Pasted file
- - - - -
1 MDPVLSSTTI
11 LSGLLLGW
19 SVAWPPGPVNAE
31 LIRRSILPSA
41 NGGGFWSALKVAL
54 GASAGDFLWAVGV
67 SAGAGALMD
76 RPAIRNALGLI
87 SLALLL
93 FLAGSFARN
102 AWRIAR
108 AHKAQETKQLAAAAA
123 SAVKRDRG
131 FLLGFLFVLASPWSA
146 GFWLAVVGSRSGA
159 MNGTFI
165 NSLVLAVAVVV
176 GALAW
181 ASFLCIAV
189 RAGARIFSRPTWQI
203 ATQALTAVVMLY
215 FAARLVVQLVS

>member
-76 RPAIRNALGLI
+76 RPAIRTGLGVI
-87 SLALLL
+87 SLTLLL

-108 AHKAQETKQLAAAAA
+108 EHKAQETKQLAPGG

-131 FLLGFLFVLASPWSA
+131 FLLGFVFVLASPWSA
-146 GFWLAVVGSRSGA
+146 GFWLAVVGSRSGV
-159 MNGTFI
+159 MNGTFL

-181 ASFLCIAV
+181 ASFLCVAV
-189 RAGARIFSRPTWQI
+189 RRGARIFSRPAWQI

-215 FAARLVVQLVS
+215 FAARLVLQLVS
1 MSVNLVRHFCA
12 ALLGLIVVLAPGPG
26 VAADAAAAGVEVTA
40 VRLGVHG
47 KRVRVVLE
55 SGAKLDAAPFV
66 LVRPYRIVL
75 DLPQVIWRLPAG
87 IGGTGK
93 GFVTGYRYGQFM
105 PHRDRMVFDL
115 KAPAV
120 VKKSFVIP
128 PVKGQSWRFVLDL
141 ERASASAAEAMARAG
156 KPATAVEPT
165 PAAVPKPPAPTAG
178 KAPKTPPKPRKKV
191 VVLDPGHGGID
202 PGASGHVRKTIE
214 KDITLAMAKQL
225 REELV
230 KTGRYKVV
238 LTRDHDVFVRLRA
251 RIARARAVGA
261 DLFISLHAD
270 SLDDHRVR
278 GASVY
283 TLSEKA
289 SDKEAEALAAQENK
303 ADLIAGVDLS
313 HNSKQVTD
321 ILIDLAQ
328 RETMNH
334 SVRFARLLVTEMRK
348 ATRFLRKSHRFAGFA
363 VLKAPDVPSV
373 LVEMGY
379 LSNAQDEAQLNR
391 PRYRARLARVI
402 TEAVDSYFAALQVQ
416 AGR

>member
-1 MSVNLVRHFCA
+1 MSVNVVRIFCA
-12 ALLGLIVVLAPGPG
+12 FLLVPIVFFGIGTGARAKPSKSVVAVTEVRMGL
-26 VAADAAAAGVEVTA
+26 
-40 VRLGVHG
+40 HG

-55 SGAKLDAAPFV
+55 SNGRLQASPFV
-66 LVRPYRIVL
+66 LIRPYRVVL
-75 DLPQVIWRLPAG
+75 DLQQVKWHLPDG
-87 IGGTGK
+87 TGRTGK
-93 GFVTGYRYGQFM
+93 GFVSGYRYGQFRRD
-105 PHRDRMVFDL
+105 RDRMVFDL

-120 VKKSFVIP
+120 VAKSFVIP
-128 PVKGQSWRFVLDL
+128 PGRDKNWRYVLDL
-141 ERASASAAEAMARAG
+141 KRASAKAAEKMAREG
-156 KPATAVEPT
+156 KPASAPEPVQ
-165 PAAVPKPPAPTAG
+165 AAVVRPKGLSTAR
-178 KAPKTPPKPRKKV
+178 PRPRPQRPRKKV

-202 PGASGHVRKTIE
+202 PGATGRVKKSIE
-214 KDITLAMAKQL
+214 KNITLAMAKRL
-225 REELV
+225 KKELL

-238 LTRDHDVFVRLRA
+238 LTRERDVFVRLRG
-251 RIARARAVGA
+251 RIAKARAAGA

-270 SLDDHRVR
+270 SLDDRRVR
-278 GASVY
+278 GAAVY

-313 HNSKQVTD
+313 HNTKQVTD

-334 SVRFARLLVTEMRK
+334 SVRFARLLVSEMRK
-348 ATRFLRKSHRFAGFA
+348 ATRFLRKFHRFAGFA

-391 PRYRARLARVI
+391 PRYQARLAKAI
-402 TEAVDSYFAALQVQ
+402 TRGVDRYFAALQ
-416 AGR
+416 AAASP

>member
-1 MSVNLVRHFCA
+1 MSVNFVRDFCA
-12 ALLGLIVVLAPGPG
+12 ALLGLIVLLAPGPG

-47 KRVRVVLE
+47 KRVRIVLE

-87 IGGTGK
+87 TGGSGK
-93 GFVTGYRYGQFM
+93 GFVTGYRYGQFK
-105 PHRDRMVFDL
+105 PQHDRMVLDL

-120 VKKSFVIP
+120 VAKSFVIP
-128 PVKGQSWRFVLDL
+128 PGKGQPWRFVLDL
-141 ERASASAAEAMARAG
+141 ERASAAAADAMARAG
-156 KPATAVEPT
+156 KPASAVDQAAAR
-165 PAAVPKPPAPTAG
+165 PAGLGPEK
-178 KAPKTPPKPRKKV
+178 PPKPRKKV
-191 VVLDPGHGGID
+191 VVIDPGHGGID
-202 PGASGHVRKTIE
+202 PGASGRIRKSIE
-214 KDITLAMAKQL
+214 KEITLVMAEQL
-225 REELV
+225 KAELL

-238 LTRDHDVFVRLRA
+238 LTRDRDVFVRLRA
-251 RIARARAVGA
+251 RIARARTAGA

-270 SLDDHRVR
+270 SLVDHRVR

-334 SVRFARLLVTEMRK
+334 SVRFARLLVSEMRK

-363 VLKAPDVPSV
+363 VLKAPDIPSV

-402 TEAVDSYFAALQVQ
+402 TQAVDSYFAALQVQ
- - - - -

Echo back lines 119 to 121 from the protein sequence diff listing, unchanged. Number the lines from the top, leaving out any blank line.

-214 KDITLAMAKQL
+214 KNITLAMAKRL
-225 REELV